Where did the idea originate that God would lift our problems off of our shoulders the moment we pray? I'm not sure, but I have certainly heard it many times. Songs, sermons, and other sentiments all seem to reflect the notion of “take it to the Lord and leave it there”. As if the second your prayer is over you won't have to think about the dilemma again and, even more, it will be instantly solved. While God can certainly bring change or healing in an instant, most often He does not.
A careful look at Psalm 55 finds David struggling against a friend that has turned into his enemy. We hear his grief and fear as he recalls how he struggles with anxiety and worry. He says, “My heart is in anguish within me; the terrors of death have fallen upon me. Fear and trembling come upon me, and horror overwhelms me.” His fears are rooted deep. They are on the level of life and death. We don't often face fears to that extreme, but even common problems can bring fear and trembling. There is no doubt that there is much uncertainty in the world. In fact, there is great uncertainty in our own lives. When our minds dwell on what might happen we can become consumed with despair and fear. Is that where we should focus?
No, David offers a picture for us of where we should look. He does not spend all day thinking about the potential terrible outcomes. He focuses on the Deliverer, “But I call to God, and the Lord will save me. Evening and morning and at noon I utter my complaint and moan, and he hears my voice. He redeems my soul in safety from the battle that I wage, for many are arrayed against me.” David's focus is on God. He is aware of the problems. He does not deny their severity. Yet, his focus remains on God.
Let's investigate further. When does David call upon the Lord with these problems? The answer is evening, morning and noon. See the connection between our discussion about casting our cares on God that was mentioned above? David says in this psalm, “Cast your burden on the Lord, and he will sustain you; he will never permit the righteous to be moved.” The word cast is in present tense. He doesn't say I casted or I will cast. No, he says I cast. When does he do his casting? Evening, morning and noon. It was not a one time prayer. It was a regular request of God which led him to be humble before God on a ongoing basis as he sought deliverance. He realized the problem was only going to be solved if God delivered the solution. That is the exact opposite of pride. Pride tells us that we can solve our problems on our own. And, it tells us we can solve them whenever we are good and ready. Pride is absent in Psalm 55.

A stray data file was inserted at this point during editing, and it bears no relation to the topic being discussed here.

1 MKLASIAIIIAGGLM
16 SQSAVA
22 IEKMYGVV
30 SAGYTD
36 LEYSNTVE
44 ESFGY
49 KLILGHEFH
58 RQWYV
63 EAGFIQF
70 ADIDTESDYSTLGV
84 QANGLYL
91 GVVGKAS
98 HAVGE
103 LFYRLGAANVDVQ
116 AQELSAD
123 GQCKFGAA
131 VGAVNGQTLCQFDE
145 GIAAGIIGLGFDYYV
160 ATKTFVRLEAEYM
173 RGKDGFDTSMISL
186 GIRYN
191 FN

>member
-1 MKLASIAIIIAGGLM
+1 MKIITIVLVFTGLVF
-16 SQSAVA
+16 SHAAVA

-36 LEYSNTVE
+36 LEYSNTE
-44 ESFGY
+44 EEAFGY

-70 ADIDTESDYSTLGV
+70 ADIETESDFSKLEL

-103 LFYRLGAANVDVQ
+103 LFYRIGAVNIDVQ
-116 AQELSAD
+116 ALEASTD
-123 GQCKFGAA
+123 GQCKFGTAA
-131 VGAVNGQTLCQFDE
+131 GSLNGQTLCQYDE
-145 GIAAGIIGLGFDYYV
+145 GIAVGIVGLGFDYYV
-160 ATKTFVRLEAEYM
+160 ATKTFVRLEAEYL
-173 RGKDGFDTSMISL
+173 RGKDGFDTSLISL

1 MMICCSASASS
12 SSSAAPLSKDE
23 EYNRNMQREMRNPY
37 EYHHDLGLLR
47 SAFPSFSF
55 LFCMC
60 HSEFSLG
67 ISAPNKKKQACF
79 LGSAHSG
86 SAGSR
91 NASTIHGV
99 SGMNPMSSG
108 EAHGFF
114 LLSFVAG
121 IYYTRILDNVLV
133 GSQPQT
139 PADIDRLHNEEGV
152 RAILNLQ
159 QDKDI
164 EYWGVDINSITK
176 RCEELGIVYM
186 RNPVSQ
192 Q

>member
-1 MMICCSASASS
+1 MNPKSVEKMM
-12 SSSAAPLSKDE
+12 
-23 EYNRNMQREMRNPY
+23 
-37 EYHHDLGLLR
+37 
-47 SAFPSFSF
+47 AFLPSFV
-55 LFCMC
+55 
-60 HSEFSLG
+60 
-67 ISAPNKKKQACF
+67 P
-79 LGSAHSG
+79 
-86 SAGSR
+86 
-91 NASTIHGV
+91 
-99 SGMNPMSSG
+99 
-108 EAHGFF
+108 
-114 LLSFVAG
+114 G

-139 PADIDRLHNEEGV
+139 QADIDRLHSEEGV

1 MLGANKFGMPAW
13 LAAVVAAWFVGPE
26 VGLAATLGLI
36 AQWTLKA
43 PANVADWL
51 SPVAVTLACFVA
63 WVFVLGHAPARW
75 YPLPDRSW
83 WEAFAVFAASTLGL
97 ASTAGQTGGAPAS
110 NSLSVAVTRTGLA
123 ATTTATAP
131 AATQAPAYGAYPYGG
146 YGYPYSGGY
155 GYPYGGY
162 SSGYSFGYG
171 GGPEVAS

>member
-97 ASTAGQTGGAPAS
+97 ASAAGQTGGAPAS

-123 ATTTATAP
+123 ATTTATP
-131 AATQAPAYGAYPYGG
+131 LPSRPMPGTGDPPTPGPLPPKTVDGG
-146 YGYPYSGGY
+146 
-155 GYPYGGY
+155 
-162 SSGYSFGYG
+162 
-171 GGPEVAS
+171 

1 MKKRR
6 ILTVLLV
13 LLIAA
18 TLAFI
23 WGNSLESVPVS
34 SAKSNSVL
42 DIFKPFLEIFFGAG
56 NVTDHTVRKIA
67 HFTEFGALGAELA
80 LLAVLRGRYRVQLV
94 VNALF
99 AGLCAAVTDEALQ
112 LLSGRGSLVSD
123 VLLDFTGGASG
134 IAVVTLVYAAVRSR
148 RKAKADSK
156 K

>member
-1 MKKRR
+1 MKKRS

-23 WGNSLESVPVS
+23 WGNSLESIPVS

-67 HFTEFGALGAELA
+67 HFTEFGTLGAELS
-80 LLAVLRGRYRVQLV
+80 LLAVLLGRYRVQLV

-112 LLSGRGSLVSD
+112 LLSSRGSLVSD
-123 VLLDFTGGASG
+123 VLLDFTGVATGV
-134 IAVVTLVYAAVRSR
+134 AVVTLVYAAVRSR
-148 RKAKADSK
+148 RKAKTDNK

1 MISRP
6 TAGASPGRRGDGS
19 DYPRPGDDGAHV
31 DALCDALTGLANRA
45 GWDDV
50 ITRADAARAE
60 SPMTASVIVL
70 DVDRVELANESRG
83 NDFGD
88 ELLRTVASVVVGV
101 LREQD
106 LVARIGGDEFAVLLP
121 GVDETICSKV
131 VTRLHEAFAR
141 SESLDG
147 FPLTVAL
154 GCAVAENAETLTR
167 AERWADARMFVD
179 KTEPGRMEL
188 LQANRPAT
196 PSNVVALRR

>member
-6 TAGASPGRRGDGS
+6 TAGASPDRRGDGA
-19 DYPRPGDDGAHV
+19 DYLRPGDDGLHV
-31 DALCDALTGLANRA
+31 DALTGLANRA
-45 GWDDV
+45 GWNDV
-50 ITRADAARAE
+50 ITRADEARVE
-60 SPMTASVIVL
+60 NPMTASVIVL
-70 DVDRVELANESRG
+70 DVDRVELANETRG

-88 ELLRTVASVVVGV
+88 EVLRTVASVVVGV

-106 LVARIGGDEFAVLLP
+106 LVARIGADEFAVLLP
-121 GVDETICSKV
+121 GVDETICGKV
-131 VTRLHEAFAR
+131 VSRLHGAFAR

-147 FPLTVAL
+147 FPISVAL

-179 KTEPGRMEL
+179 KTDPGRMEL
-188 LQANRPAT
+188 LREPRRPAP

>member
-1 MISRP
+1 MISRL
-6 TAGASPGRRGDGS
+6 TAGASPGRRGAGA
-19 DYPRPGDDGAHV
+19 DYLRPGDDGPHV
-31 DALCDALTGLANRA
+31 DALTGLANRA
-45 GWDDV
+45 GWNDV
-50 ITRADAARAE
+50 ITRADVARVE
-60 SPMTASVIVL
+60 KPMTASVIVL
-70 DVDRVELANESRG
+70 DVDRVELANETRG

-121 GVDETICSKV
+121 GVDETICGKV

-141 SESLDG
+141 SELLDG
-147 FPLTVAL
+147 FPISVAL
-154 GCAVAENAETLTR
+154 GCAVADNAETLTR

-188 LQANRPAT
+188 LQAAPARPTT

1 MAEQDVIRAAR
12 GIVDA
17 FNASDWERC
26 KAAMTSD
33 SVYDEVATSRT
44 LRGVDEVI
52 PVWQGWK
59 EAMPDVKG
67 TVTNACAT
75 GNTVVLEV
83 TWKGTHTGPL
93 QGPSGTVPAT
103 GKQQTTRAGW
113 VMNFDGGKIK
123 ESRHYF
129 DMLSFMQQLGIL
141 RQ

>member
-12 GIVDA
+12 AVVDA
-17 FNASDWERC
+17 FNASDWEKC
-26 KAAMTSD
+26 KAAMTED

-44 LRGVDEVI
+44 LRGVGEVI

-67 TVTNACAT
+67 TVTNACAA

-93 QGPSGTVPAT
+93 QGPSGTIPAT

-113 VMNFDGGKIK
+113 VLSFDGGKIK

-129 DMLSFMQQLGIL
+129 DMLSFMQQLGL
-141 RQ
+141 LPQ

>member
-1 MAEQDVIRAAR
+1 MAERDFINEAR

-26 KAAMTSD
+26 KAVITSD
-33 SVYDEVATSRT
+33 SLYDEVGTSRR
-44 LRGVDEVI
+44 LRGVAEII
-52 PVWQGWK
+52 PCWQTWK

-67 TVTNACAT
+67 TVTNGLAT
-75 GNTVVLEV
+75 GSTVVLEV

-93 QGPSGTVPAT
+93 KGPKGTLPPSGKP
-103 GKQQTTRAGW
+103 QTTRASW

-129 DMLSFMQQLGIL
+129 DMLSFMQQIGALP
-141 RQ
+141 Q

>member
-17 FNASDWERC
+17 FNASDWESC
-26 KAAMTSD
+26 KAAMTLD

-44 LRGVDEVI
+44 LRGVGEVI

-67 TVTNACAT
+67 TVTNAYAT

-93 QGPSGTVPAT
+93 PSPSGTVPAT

One other noteworthy piece here is to think about David praying evening, morning and noon. Why would he mention those times? Well, when something is really bothering me it is usually the last thing I think about before I go to sleep and the first thing I think about when I wake. In the middle of the day, I usually take a break from my other tasks and I have some time to think about the things that are troubling me. That is not to say that I don't think about problems at other times in the day, especially when they are big problems, but those three times are prime times to be overwhelmed with concerns. David's message to us...which is repeated in the book of 1 Peter...is that our goal should always be to turn our focus from the problem to the Great Problem Solver.
Yes, you have problems. We all do. But, where are you looking? Are you overwhelmed by the problem or in awe of the Problem Solver?